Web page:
Deathwatch (1966, USA)
In Un Chant D’Amour (1950) the writer Jean Genet explored imprisoned men’s longing for intimacy. In his play Haute surveillance, published in 1949 and later made into this Vic Morrow film, he allowed his characters physical contact, but their longing remains unfulfilled.
Two prisoners in a shared cell vie for the exclusive attention of a third, a murderer, Greeneyes (Michael Forest). Greeneyes has been sentenced to death, and given that we see another prisoner swiftly guillotined for slapping a guard’s face, it seems that his execution might not be far off. He is strong, muscular, tattooed and illiterate. In the manner of many prison hierarchies, he and a black prisoner, Snowball (another condemned man whom we see only fleetingly), are the ‘kings’ of the prison, yet there is nothing tough or heroic about Greeneyes’ crime; he strangled a woman.
Greeneyes’ cellmates are jewel robber Jules Lefranc (a pre-Spock Leonard Nimoy), and Maurice (Paul Mazursky), a camp homosexual. Both seek Greeneyes’ favour. Jules aspires to match Greeneyes’ status, and idolises him with a quiet desperation, going so far as to engineer his placement in Greeneyes’ cell. Maurice simply lusts after him.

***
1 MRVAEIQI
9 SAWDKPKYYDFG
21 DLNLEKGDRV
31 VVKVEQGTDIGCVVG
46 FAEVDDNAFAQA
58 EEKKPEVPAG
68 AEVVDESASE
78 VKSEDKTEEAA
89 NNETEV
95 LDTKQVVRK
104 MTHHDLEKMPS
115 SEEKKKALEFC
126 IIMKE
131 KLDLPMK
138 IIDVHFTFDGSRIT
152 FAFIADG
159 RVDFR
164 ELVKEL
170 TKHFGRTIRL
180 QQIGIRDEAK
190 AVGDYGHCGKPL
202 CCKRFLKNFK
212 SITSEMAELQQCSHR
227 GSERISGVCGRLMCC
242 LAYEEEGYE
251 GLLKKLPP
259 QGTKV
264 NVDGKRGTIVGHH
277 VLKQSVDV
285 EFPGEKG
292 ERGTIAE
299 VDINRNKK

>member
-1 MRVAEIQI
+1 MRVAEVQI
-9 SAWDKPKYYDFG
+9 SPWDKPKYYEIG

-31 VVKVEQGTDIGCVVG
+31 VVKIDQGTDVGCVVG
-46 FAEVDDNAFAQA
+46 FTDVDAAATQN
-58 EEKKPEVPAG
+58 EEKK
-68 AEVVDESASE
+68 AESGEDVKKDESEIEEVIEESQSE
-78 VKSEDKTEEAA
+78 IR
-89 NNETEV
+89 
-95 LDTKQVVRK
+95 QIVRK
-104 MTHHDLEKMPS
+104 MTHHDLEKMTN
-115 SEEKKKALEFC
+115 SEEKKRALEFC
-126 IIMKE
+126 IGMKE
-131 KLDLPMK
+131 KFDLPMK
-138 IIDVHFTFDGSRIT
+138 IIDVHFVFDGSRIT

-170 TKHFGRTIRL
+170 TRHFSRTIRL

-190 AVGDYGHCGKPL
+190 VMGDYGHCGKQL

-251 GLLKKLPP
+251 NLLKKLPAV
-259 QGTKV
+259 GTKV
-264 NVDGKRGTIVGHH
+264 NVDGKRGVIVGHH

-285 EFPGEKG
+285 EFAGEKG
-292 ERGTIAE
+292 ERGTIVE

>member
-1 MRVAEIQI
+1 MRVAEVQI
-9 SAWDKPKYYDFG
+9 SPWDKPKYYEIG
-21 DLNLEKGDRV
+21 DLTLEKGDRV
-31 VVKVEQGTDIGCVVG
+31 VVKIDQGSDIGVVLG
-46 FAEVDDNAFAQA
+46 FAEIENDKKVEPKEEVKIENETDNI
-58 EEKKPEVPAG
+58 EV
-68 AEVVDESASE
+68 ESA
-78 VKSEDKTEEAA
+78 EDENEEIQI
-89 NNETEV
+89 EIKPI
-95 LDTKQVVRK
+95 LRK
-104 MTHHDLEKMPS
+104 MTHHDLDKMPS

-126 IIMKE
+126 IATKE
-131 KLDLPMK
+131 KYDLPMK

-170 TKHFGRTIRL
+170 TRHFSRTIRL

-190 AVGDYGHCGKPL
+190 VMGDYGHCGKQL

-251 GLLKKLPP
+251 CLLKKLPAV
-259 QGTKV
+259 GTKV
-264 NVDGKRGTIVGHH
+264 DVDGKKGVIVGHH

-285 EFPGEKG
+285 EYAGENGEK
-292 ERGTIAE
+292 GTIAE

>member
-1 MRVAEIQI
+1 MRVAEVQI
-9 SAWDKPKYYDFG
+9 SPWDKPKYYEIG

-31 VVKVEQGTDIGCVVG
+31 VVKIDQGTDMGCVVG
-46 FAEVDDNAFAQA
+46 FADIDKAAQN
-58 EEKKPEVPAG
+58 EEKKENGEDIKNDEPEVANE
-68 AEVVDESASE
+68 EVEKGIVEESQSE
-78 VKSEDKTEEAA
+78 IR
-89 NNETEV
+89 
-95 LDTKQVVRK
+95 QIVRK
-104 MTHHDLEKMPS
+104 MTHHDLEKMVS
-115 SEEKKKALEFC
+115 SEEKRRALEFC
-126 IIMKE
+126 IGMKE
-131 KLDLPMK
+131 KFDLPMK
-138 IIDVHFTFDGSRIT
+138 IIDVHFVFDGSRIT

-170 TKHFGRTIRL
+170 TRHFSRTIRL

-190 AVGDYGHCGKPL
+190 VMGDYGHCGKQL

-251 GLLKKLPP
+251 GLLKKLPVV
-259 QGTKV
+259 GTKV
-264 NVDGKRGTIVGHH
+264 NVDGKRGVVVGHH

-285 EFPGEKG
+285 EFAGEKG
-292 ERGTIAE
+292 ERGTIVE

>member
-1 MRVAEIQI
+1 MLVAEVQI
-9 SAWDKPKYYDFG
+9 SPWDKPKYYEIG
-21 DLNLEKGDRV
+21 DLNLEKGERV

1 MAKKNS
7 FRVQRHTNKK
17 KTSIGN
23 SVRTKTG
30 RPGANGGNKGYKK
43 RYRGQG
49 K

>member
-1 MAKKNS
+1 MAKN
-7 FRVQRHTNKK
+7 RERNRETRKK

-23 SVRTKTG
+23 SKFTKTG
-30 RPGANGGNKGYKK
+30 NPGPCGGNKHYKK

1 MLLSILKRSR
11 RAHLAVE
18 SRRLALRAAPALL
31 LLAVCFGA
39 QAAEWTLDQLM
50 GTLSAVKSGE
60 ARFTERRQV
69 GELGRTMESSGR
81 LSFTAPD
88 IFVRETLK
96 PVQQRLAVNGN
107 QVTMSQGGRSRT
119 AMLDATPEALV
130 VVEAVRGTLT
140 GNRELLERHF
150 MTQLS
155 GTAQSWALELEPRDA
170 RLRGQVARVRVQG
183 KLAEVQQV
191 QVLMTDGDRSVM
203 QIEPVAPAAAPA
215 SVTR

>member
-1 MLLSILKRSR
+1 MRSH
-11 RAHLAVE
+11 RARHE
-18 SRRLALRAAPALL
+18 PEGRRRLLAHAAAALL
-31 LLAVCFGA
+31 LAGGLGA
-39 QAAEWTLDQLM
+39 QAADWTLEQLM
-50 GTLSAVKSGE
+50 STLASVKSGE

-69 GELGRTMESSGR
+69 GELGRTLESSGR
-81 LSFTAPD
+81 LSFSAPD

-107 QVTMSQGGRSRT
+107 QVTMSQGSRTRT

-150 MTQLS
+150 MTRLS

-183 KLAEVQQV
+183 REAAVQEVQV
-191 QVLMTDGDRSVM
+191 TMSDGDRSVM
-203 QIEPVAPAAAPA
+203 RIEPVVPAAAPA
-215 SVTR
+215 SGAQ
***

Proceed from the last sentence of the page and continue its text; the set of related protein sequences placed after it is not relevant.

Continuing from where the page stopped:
They play a three-cornered game; Jules and Maurice attempting to ingratiate themselves by taunting and deriding the other, Greeneyes revelling in his share of the true convict’s curse of misfortune, but the game often eludes him. The game reaches a climax when Maurice exposes a tattoo that Jules has drawn on himself and mocks him as a ‘phony’. Humiliated, Jules strangles him. “More than anything, I wanted us to be brothers,” he tells Greeneyes, who is disgusted by the lack of challenge in the killing, but doesn’t intervene. “I wanted to become what you are… I wanted to shine, to take your place,” he whimpers. He ends very much alone.
As one might expect, the film is stagey, but the dialogue and cast are excellent. Genet’s long history as a prisoner himself lends the script authenticity, but there is also a detachment in his touch that prevents it from being a really good film.
Thanks to Melian for watching out for this one.
Posted on March 11th, 2013 at 3:31 pm. Updated on March 11th, 2013 at 3:43 pm.
#208 in the Top 500